6. Some court decisions on the subject are listed in the Habeas Corpus article in the Lectric Law Library's Lexicon.
  7. Basic decision - Bush criticizes judge for Guantanamo ruling in Spiegel Online of June 12, 2008
  8. Obama signs defense bill, pledges to maintain legal rights of terror suspects . Washington Post. Retrieved December 31, 2011.
  9. Commentary: Trampling the Bill of Rights in Defense's Name. ( January 6, 2012 memento on the Internet Archive ), The Kansas City Star, December 14, 2011.
  10. ^ C. McGreal: Military given go-ahead to detain US terrorist suspects without trial , The Guardian, December 14, 2011.
  11. D. Parvaz: US lawmakers legalize indefinite detention , Al Jazeera, December 16, 2011.
  12. ^ Ilya Kramnik: New US Defense Act curtails liberties not military spending ( Memento from November 15, 2017 in the Internet Archive ), Voice of Russia, December 28, 2011.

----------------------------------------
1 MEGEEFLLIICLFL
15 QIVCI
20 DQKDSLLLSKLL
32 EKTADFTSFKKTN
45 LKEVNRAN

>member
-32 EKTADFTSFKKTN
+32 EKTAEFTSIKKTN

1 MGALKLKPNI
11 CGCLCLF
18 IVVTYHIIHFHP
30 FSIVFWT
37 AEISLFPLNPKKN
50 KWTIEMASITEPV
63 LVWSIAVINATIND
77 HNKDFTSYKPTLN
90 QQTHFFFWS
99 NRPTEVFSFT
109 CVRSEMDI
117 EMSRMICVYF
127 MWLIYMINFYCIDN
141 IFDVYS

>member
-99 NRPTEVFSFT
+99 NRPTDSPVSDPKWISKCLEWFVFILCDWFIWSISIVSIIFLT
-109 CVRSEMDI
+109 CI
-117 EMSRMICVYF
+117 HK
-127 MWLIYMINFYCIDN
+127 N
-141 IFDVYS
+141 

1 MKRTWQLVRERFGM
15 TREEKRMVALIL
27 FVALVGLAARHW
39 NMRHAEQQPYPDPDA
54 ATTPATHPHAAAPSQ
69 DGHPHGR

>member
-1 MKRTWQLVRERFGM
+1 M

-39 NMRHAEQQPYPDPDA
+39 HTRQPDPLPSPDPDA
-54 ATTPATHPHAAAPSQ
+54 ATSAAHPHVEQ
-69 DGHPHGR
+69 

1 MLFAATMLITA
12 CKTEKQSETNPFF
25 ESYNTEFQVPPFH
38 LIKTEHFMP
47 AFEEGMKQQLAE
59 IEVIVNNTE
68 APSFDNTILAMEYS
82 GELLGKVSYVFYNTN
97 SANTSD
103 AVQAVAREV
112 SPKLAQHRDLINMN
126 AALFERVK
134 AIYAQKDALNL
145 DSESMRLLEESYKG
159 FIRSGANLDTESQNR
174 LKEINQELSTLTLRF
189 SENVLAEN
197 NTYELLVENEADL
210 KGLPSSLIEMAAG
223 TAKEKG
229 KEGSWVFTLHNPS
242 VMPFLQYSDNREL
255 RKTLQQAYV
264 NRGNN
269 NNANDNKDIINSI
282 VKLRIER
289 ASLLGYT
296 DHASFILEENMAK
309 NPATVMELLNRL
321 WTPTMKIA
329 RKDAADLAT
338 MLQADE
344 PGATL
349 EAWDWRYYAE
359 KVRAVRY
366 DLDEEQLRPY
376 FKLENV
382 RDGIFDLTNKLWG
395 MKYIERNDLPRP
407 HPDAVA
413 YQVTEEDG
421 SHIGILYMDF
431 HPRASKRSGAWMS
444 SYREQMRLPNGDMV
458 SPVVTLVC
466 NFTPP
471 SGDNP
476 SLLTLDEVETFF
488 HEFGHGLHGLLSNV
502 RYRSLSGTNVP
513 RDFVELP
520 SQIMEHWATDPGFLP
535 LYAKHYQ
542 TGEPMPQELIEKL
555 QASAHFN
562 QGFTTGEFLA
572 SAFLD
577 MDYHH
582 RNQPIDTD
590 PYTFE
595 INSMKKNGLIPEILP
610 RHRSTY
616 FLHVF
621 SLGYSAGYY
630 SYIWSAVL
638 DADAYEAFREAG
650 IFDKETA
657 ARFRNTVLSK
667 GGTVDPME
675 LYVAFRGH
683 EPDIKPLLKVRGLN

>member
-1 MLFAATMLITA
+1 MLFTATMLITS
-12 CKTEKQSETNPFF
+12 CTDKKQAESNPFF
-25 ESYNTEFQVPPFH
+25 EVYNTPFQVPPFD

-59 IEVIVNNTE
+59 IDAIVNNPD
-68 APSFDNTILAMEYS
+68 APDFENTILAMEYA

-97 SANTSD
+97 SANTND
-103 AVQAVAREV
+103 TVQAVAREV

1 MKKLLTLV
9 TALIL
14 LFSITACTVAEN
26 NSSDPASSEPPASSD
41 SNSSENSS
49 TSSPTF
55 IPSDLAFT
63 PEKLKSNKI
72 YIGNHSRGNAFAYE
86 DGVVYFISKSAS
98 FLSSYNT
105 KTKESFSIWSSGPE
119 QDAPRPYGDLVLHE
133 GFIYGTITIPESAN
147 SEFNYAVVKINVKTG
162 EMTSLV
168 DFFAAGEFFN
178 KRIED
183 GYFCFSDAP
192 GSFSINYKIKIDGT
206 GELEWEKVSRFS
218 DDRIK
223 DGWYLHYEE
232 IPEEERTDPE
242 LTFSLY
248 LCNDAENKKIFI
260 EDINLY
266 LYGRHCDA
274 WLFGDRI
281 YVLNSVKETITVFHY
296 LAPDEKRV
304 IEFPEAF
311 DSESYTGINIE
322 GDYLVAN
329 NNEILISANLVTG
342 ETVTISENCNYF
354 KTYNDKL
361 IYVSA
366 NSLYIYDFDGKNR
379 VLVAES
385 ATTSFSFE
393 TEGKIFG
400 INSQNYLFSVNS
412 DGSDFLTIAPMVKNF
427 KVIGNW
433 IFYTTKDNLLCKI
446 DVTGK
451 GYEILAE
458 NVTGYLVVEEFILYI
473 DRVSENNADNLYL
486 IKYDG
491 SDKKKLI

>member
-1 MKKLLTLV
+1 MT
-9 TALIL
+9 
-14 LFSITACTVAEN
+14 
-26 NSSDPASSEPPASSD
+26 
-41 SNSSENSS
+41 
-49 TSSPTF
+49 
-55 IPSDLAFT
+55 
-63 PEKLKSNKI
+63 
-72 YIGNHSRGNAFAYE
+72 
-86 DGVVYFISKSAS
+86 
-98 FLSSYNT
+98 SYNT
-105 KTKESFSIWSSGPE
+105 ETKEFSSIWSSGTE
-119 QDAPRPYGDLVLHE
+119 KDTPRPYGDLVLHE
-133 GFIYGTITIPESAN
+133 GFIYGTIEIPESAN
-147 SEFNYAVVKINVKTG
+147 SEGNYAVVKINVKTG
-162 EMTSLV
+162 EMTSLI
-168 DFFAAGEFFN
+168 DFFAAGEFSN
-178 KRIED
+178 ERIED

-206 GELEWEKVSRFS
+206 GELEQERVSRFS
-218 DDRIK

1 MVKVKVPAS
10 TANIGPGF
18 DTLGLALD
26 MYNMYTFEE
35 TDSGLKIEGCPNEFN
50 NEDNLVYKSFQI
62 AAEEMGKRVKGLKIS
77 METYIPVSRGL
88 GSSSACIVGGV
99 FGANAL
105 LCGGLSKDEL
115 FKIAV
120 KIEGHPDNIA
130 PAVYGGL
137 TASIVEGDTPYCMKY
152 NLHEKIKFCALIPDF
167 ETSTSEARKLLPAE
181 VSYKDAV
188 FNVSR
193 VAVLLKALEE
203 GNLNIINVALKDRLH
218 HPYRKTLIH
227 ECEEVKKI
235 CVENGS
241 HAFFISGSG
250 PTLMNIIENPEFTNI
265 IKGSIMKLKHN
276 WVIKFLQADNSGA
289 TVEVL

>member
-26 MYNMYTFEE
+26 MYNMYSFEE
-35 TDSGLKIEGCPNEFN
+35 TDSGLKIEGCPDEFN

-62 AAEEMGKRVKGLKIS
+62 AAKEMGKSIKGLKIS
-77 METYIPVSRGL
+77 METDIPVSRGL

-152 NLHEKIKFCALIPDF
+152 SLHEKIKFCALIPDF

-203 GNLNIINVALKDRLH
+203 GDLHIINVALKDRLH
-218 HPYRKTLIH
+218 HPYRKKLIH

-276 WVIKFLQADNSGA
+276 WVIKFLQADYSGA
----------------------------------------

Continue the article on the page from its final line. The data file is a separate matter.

13. ^ A. Rosenthal: President Obama: Veto the Defense Authorization Act , The New York Times, November 30, 2011.
  14. ^ B. Gray and T. Carter: The Nation and the National Defense Authorization Act, World Socialist Web Site, December 27, 2011.
  15. ED Kain: The National Defense Authorization Act is the Greatest Threat to Civil Liberties Americans Face . In: Forbes. 5th December 2011
  16. Obama Signs NDAA . ACLU. December 31, 2011. Accessed December 31, 2011.
  17. ^ "Trust me" is not enough of a safeguard, says Amnesty International, as President Obama signs the NDAA into law . January 1, 2012. Retrieved January 1, 2012.